1 November 2004
Cross-posted at The Register as “Phishing for dummies: hook, line and sinker"
Fueling the Fire
“The latest Symantec Threat Report can provide us with information, knowledge, and even a little bit of wisdom – about what has truly become an epidemic and an avenue for organized crime.”
7 October 2004
Cross-posted at The Register as “Fighting the army of byte-eating zombies"
“Academic institutions who have to add, manage, and secure thousands of new users within a period of just a few days face political and social issues on top of the immense technical ones.”
15 September 2004
Cross-posted at The Register as “Academia battles forces of IT anarchy"
Infected In Twenty Minutes
“What normally happens within twenty minutes? That’s how long your average unprotected PC running Windows XP, fresh out of the box, will last once it’s connected to the Internet.”
19 August 2004
Cross-posted at The Register as “Infected in 20 minutes"
Email Privacy is Lost
“As if the common use of ‘web bugs’ inside spam was not enough, companies are using new techniques to watch and track the private emails you read, forward, print, and more.”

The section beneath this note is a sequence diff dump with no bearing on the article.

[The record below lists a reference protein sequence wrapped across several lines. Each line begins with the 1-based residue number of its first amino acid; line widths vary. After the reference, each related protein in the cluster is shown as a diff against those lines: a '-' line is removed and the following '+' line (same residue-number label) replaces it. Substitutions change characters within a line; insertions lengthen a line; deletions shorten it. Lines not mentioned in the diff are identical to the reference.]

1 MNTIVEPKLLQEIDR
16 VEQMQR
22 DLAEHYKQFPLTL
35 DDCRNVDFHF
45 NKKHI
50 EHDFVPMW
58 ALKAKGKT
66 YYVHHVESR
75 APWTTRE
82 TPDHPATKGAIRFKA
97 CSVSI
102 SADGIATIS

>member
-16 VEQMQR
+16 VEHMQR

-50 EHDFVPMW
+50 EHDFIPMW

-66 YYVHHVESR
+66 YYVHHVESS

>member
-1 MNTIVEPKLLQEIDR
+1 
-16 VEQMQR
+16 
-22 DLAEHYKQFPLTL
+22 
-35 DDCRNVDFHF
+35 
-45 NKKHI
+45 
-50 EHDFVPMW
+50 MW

29 July 2004
Cross-posted at The Register as “The battle for email privacy"
Service Pack Deux?
“Microsoft should make SP2 available to all users and backport the changes to older operating systems, or they risk putting profits ahead of security yet again.”
8 July 2004
Time to Dump Internet Explorer
“It’s time to tell our users, our clients, our associates, our families, and our friends to abandon Internet Explorer.”
17 June 2004
Pass the Chocolate
“For the 70% of the population that will trade their computer password for a bar of chocolate, this one’s for you.”
26 May 2004
Cross-posted at The Register as “Would you trade your password for chocolate?"